Initially, the atmosphere was "quite relaxed", but then she heard the words anyone else might have been dreading. "OK", said Jay-Z - a man five foot one inch LADY SOVEREIGN now describes as "a gentle giant" - "spit something on the spot".

"I was almost shaking", she remembers. "I just did like three lots of 16 bars - a couple of them were freestyles - and then all of a sudden the room was silent. Then I could see Jay-Z had this really happy grin on his face and he started whispering to all the other people...". And now LADY SOVEREIGN is the toast of American hip-hop elite, as proved by Island/Def Jam confirming that they will be releasing her debut album in Spring 2006 with collaborations being mooted with everyone from Missy Elliott's Soul Diggas to Full Force and Young Guru. Prior to her US album release, November sees the release of SOVEREIGN'S "Vertically Challenged" EP in the US, which features an exclusive remix by The Beastie Boy's Ad Rock.

Growing up in North West London's Wembley/Neasden badlands on the notorious Chalk Hill estate (a now-demolished monument to low grade public housing stock which also gave the world Oscar-nominated actress Sophie Okonedo) seems to have been the perfect preparation for life in the global hip-hop fast lane. "It was good - I have no complaints about it" LADY SOVEREIGN insists. "I saw the odd bad thing go on - I was a kid and I got up to mischief - but I'm not one of those crying little gangstas who does nothing but moan about how rough their area was. Yeah, my area was rough, but I prefer to talk about the good things - like how carefree and united it was - and if I do talk about the bad things, I'll try and make it funny".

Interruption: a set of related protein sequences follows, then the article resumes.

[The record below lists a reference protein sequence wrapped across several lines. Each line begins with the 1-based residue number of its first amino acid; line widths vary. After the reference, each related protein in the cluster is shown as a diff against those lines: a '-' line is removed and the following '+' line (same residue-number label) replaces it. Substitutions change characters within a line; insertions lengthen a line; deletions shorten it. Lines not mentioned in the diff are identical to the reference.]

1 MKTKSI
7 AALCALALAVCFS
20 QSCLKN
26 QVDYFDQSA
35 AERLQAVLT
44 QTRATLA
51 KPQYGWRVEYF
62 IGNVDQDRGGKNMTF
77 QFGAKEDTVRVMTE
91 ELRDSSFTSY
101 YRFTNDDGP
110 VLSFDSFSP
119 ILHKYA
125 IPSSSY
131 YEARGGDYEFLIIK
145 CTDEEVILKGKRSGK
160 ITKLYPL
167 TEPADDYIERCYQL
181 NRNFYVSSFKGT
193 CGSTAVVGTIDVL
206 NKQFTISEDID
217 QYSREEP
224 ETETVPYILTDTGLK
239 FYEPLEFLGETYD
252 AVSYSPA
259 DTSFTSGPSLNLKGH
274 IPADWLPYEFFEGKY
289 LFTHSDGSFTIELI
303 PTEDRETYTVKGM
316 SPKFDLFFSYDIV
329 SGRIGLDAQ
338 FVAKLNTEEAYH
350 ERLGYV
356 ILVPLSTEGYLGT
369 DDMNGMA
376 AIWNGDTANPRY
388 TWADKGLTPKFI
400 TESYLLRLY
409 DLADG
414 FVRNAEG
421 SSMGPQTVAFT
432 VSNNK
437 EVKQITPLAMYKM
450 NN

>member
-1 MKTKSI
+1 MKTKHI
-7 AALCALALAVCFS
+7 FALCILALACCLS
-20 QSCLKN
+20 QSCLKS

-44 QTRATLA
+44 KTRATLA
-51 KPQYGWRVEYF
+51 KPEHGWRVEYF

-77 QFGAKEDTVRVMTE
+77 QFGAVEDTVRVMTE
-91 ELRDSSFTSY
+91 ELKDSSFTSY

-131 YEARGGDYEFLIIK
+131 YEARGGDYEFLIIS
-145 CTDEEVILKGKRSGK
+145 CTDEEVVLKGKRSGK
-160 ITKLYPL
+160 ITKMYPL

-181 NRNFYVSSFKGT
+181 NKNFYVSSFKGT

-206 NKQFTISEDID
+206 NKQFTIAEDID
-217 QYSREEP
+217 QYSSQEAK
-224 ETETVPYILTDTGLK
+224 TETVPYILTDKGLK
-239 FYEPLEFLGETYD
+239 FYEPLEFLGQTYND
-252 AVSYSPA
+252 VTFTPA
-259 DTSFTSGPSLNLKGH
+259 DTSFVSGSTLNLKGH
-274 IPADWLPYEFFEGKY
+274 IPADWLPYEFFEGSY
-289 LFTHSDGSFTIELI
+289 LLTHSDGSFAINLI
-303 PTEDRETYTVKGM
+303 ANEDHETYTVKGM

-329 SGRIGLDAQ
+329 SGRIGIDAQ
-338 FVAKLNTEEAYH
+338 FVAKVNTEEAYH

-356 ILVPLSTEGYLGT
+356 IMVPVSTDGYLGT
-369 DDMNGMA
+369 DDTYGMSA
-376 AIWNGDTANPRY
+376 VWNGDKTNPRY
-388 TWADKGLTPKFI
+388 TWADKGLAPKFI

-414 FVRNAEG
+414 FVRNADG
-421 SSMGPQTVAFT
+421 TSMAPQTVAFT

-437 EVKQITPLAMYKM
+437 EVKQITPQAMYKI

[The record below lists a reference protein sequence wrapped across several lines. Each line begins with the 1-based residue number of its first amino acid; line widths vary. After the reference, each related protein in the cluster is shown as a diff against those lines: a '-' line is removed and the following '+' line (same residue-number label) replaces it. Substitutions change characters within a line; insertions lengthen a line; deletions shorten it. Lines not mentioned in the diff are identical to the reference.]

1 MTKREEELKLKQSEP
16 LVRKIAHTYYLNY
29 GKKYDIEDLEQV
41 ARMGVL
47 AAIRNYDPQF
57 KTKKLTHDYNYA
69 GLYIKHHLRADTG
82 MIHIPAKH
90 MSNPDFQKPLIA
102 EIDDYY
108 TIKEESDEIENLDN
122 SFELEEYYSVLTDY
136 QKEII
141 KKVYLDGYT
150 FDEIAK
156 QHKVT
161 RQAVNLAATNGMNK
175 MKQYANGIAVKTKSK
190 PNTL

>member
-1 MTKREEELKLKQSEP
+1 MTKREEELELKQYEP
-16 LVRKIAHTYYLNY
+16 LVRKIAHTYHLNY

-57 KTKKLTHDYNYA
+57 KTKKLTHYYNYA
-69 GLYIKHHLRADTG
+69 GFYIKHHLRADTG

Making it funny is LADY SOVEREIGN's speciality. And the distinctively low down and dirty delivery mechanism with which she launches her witty verbal sallies ensures they rarely - if ever - miss their target. It wasn't always that way however. By her own admission, she used to have "a cheesy little voice", until "One day I was just sitting there, doing my lyrics, and I just went...[she slips into the throaty guttural vocal style which is now her trademark] 'Yow' and I was like [delighted intake of breath] there it is".